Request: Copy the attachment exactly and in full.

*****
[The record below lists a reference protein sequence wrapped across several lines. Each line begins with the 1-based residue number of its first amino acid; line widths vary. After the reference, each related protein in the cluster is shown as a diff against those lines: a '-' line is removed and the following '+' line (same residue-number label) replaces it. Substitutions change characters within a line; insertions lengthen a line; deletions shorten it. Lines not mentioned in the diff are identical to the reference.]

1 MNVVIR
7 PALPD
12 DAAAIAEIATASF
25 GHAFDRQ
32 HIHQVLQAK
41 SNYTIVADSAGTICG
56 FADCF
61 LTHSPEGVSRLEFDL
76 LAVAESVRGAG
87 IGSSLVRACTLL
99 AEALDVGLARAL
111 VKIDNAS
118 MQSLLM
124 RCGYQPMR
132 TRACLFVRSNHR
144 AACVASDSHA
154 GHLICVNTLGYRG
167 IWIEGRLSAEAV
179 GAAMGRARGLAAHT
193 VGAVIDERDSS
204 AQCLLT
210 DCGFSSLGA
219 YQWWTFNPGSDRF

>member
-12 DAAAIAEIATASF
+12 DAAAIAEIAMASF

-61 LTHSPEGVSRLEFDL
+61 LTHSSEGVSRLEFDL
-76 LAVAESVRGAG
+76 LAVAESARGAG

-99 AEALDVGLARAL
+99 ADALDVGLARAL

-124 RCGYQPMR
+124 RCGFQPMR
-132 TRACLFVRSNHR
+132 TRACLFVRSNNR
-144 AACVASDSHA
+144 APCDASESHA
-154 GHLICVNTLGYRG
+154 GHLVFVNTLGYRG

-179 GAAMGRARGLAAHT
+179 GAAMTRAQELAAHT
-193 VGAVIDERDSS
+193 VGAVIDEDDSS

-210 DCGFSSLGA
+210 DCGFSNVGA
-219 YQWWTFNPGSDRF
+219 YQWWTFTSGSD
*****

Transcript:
[The record below lists a reference protein sequence wrapped across several lines. Each line begins with the 1-based residue number of its first amino acid; line widths vary. After the reference, each related protein in the cluster is shown as a diff against those lines: a '-' line is removed and the following '+' line (same residue-number label) replaces it. Substitutions change characters within a line; insertions lengthen a line; deletions shorten it. Lines not mentioned in the diff are identical to the reference.]

1 MNVVIR
7 PALPD
12 DAAAIAEIATASF
25 GHAFDRQ
32 HIHQVLQAK
41 SNYTIVADSAGTICG
56 FADCF
61 LTHSPEGVSRLEFDL
76 LAVAESVRGAG
87 IGSSLVRACTLL
99 AEALDVGLARAL
111 VKIDNAS
118 MQSLLM
124 RCGYQPMR
132 TRACLFVRSNHR
144 AACVASDSHA
154 GHLICVNTLGYRG
167 IWIEGRLSAEAV
179 GAAMGRARGLAAHT
193 VGAVIDERDSS
204 AQCLLT
210 DCGFSSLGA
219 YQWWTFNPGSDRF

>member
-12 DAAAIAEIATASF
+12 DAAAIAEIAMASF

-61 LTHSPEGVSRLEFDL
+61 LTHSSEGVSRLEFDL
-76 LAVAESVRGAG
+76 LAVAESARGAG

-99 AEALDVGLARAL
+99 ADALDVGLARAL

-124 RCGYQPMR
+124 RCGFQPMR
-132 TRACLFVRSNHR
+132 TRACLFVRSNNR
-144 AACVASDSHA
+144 APCDASESHA
-154 GHLICVNTLGYRG
+154 GHLVFVNTLGYRG

-179 GAAMGRARGLAAHT
+179 GAAMTRAQELAAHT
-193 VGAVIDERDSS
+193 VGAVIDEDDSS

-210 DCGFSSLGA
+210 DCGFSNVGA
-219 YQWWTFNPGSDRF
+219 YQWWTFTSGSD